Orchard Toys do a great line in table top games for kids. They include games of chance, strategy and memory using thick card and clear, colourful illustrations. I heartily recommend any of the line as good value for money birthday presents. (They also have a Pirate Memory Game, a fact which will be hilarious to fans of Little Britain).
One of their games is Where’s My Cupcake? Children as young as 3 can play with adults on an equal footing because the game is entirely based on chance. Players take turns to pick a cupcake card off a central pile, and see if it matches one of the cake cards laid out on the table. If it does, they add both cards to their pile. If it does not, they check to see if anyone has a matching card on the top of their pile, asking “would you like a cupcake?” If no-one claims the cupcake card, its placed on the table and the next person takes a turn. Play continues like that until the pile of cards are exhausted. The player with the most cupcake cards is the winner. Full instructions are here.
The only problem with the game is that because it is entirely based on chance, its actually very hard to let a very young person win, if you want them to! Sometimes, a string of bad luck can mean they miss several opportunities to put a cupcake on their plate, and they might lose several games in a row. For someone just learning how to share and play fair, this can be demoralising to the point where they refuse to play. It would be nice to be able to optimise their chance of victory.
Since the game is entirely procedural, the outcome of the game is pre-determined from the moment the cards are shuffled. However, the shuffling involves 30 cards with 10 designs on them, which means there are 4.39 x 1039 possible combinations. Even the fastest super computer in the world would take several millennia to evaluate every combination.
Nevertheless, I decided to script a virtual version of the game, so I could simulate many hundreds of games and discover which player is statistically most likely to win. Armed with that knowledge, I can ensure that the person I want to prevail is sat in that spot when the game is played, and thereby decrease the likelihood of tears before bedtime.
Embarrassingly, the only procedural coding language I know is PHP. Its probably not the most efficient language for the task, but its all I have to work with.
My code combines the array and shuffle functionality in PHP to create a randomised ‘stack’ of 30 cupcake cards. It then works its way through the stack, evaluating each card in turn and comparing it to other arrays the represent the other parts of the game: a ‘mat’ array, representing the table on which cupcake cards are sometimes placed; and a ‘plates’ array which represents the cardboard plates where players hoard their cupcake cards. An additional ‘top card’ array logs the design of the most recently placed cupcake, which is also relevant to the game.
The PHP script simply loops through this evaluation thirty times, until all the cards in the stack have been evaluated. Finally, the script looks at the plate array to work out which player has the most cards and is therefore the winner.
All this sits inside an additional loop. Once the game has been completed, an additional array logs how many times each player has won. All the scores and tallies are output to a grid.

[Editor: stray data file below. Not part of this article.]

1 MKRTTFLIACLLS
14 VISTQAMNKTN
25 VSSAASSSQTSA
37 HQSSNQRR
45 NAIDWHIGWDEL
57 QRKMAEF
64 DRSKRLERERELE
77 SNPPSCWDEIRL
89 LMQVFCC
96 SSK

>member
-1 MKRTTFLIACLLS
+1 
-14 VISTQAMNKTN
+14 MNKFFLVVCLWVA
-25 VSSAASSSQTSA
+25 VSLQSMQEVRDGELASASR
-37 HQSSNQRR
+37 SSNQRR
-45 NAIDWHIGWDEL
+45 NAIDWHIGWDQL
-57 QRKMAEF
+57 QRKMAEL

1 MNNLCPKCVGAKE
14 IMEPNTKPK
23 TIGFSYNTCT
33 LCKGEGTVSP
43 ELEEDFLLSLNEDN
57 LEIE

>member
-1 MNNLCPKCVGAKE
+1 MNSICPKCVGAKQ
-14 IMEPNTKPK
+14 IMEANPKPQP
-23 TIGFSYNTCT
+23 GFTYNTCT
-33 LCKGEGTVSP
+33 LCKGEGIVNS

I created separate scripts for two player, three player and four player games. I also fashioned a form to easily access each of these simulators. Finally (actually, initially) I created a ‘verbose’ version of the simulator that outputs each step in the game and also the state of the stack, mat and plates at the end of each turn.
I uploaded all of these scripts to GitHub if you want to look at (and maybe improve upon) the PHP code.
I ran the scripts to simulate 10,000 games with two players, three players and four players. Winners score 1 point, and when two or more players are tied, they each receive 1 point.
|Player A||Player B|
|Player A||Player B||Player C|
|Player A||Player B||Player C||Player D|
Here’s a chart of the four player results.
Running the simulations again yields results with very similar proportions. I ran a 10,000 game simulation 5 times, and graphed the scores.
I think the results are clear, conclusive and to be expected: Its always better to go first in Where’s My Cupcake?
However, going first only offers a slight advantage. Over many dozens, hundreds or thousands of games, Player A will always prevail. But when you only play three or four rounds over (say) 20 minutes, there’s every chance that the other players will beat Player A (although with much less regularity if you are player D).
The logical next step is to modify my scripts so that one can actually play the game with a child.
However, there is also some further mathematical detective work to do. Uniform win ratios suggest that although there are many trillions of possible sequences of cards in the deck, perhaps only a small number of card positions affect the outcome.
If you think about it, this is self evidently true. Since the mat has a full compliment of cupcakes on it at the start of the game, and no-one has any cupcake cards on their plates, the first card in the pack never matters. It will always go, along with its pair on the mat, to Player A.
There will be more complex rules of that nature too, perhaps related to how often two cards of the same design fall next to each other in the deck, and the point at which matching a cupcake card to one on the mat becomes less than a 50% chance. I’m still unsure of the precise mathematics that explain why the win ratios are what they are, and why they seem so consistent. Chaos theory may come into play.